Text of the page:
How England’s cheerleading phenomenon made them world champions | Olympic Outposts

How England’s cheerleading phenomenon made them world champions | Olympic Outposts

We often associate cheerleading
with American football and girls in high
school, however, across the pond in
the UK, cheerleading is becoming increasingly
more popular. After Team England took first
place at the Cheerleading World Competition in 2017,
they have truly defined themselves as a
new contender in the cheer community. I’m here in London to see
how cheerleading is growing and what obstacles they
face as they continue to push to perform
their best as the sport still continues to
develop here. My name is Gina
Scarengella, and I’ve been a cheerleader
for over 10 years. You may also recognize me
from my Instagram videos, where I spend more time
on my hands and in the air than on my feet. Now I’ve come to
London to see why girls are making the switch to
cheerleading and joining cheer squads at an increasing rate. One of the top teams in London
is Unity All Stars Team Ruby. I headed where they
train, in a school gym, to check in on one
of their practices and see what makes them one
of the best teams in England. We made the grade.
We do one full out tonight. We’re going to do the full
walking onto the floor. Just make it great
and perform it well. Please welcome onto the
floor Unity All Stars Ruby! So how far are you
all coming from? It takes me about
an hour and a half. And I get the tube and cycle. Some of the girls, I think,
it takes them two hours. Why do people travel
so far to come here? I think that it’s
worth the journey to be able to be on this
team and be coached by the best coaches in
this country as well. So Tori, tell me a little bit
about yourself and what you do. I’m the program director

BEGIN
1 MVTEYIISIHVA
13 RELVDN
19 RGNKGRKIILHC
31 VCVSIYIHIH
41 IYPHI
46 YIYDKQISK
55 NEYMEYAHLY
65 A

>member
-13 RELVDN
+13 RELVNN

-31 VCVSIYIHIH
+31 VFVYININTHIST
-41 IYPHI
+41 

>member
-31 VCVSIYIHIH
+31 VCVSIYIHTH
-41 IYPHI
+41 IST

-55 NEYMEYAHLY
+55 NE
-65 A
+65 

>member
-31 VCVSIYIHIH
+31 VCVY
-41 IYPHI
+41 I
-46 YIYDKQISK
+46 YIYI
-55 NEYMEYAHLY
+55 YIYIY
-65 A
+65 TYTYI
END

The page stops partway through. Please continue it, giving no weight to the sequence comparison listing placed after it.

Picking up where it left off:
of Unity All Stars. I actually started
Team England. You get onto this team, you
know great things are expected. I did gymnastics growing up. And when I went to university,
I stopped doing gymnastics and started doing
cheerleading there. And then I just fell
in love with it. It just looked like so
much fun, and it’s just a very loving atmosphere. Since you transitioned
from gymnastics, why do you like
cheerleading more? I feel like it’s
more of a team sport. So gymnastics, it’s
quite individual. But in cheerleading, you’ve got
22 other girls on the floor. It’s a similar sort
of scenario where you’re trusting each other. You’re throwing
each other around, having to catch each
other and stuff. And you just build up a level
of trust with your friends, and they become
your family as well. All right. So this looks like so much fun. So what are you
going to teach me? We’re going to
teach you the jump. So you’re going to take
my spot right here. OK. So the counts are
1, 2, 3, 4, swing 5, toe touch 6, swish
3, 4, and then– This is a lot of counts. We’ll give it a go. 1, 2, 3, 4, 5, 6, and up. 3, 4, 5, 6, and 8. 1, 2, 3. Good job! Thank you. This is great. Now I need at least
a 10 minute nap. It’s really interesting,
because they can’t just put all of these skills
together all at once. They have to actually
become individually good. And then once they
perfected that, then they’re linking it
together with all of these other stunts, and then they bring
it all together. It’s really impressive. The girls– what is their
main focus right now? So we have a competition
this weekend. So we’re going into this
weekend hoping for a better run. Right now, everything
that we’re focusing on is building towards that and
to benefiting towards that and bettering ourselves. I am so excited to see
how they do on Sunday, and I wish you guys
the best of luck. I hope they amaze everyone. I’m sure they’re going to
blow it out of the water, so– Thank you. Today is competition
day, and I am here to meet Ruby Team Captain Jane. So let’s go. -Hello.
-Hi. Come in. How long have you
been on the team? This is my sixth season. So what has it been like to
see the team evolve over time? It’s just been incredible,
because not only has it changed in terms of the people. But actually, the
momentum has continued. So we’ve just seemed to have